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Damien Hirst - Tate Modern

Damien Hirst. The Physical Impossibility of Death in the Mind of Someone Living, 1991. © Damien Hirst.

DAMIEN Hirst, a major retrospective of the artist’s work, is on display at Tate Modern until September 9, 2012.

Damien Hirst first came to public attention in London in 1988 when he conceived and curated Freeze, an exhibition in a disused warehouse which showed his work and that of his friends and fellow students at Goldsmiths College. Since then, Hirst has become one of the most influential artists of his generation.

This is the first substantial survey of his work in a British institution and brings together key works from over twenty years.

The exhibition includes iconic sculptures from his Natural History series, including The Physical Impossibility of Death in the Mind of Someone Living 1991, in which he suspended a shark in formaldehyde.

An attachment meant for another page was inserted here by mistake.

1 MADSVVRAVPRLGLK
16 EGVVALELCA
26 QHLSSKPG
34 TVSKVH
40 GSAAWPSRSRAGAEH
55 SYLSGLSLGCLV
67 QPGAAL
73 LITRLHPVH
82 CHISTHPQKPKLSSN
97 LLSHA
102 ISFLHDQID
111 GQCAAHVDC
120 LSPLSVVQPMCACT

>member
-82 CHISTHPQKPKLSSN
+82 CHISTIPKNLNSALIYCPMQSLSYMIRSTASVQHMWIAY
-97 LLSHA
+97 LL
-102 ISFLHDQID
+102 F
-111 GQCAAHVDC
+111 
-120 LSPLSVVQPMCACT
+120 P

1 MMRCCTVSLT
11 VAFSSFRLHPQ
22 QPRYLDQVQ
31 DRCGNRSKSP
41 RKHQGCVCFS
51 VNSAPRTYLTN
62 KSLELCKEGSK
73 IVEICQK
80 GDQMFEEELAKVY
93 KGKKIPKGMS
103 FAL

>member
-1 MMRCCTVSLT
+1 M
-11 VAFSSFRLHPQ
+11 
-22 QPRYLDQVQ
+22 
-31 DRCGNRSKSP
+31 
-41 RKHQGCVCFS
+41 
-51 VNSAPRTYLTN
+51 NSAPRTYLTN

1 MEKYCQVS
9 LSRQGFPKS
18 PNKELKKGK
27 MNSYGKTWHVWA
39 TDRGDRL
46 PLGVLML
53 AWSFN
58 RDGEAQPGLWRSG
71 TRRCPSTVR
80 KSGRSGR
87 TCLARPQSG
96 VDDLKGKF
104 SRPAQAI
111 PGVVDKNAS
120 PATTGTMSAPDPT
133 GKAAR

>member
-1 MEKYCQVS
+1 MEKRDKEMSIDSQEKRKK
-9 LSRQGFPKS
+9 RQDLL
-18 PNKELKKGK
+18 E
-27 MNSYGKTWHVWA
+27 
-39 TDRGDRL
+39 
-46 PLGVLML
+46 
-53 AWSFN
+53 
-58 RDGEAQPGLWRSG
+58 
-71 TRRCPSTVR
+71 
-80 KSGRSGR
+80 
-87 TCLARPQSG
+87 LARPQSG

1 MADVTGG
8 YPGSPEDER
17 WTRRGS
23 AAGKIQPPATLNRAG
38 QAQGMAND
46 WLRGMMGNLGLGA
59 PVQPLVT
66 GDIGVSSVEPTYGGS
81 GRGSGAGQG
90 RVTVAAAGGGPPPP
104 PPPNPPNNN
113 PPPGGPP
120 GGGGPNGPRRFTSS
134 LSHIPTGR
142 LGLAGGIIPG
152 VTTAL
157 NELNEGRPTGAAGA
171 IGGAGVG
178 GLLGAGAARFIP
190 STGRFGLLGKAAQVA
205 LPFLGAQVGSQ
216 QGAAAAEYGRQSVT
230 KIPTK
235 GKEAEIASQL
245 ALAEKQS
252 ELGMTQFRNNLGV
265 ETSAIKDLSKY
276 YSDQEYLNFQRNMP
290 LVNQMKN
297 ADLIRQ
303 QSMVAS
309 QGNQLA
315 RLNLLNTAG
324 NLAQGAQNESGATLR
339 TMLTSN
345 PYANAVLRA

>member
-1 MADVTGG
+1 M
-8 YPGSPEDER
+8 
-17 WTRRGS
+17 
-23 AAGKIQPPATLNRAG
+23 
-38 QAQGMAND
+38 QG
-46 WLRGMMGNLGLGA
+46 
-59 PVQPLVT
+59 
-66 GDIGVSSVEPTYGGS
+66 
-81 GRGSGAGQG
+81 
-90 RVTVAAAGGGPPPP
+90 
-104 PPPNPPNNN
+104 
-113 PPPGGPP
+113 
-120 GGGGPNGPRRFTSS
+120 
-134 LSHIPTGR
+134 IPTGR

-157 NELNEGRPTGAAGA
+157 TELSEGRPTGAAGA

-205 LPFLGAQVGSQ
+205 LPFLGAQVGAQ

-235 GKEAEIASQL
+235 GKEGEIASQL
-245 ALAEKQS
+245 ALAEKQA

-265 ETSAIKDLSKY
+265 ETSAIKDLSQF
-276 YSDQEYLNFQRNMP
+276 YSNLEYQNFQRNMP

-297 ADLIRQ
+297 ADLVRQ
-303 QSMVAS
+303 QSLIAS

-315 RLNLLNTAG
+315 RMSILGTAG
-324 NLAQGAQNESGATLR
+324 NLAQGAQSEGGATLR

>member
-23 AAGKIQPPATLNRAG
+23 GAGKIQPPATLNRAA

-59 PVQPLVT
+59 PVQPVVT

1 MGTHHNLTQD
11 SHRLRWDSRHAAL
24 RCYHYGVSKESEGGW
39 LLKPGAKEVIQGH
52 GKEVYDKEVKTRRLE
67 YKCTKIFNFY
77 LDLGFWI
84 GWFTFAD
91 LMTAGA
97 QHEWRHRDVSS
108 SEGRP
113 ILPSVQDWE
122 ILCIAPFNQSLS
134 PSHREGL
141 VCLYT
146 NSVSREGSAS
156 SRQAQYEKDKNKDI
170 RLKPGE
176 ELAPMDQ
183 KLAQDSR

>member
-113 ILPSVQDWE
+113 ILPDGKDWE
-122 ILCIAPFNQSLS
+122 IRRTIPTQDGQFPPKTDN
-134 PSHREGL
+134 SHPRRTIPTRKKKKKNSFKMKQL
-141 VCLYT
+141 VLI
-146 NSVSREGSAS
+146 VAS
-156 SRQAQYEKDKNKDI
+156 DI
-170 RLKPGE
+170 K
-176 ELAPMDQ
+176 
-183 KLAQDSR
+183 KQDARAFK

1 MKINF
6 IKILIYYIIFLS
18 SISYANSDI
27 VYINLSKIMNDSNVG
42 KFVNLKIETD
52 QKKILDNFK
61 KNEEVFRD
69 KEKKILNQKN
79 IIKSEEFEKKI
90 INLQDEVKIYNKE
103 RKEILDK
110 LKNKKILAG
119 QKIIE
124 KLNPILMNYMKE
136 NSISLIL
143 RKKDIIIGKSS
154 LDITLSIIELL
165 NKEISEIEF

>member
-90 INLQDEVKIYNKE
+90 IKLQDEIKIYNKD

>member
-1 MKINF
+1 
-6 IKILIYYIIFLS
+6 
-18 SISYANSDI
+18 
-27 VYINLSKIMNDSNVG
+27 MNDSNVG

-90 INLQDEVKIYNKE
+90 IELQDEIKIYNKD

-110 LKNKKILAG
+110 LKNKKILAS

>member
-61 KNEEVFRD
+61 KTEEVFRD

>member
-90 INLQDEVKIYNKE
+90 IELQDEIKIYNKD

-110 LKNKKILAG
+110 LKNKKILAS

Also included are vitrines such as A Thousand Years from 1990, medicine cabinets, pill cabinets and instrument cabinets in addition to seminal paintings made throughout his career using butterflies and flies as well as spots and spins.

The two-part installation In and Out of Love, not shown in its entirety since its creation in 1991 and Pharmacy 1992 are among the highlights of the exhibition.

Tickets: £14, concessions available. Due to demand, booking is highly recommended.

To complement the exhibition, Damien Hirst’s diamond-covered skull, For the Love of God 2007, is on show in a purpose-built room in the Turbine Hall until June 24, 2012.

Tate Modern, Bankside, London, SE1 9TG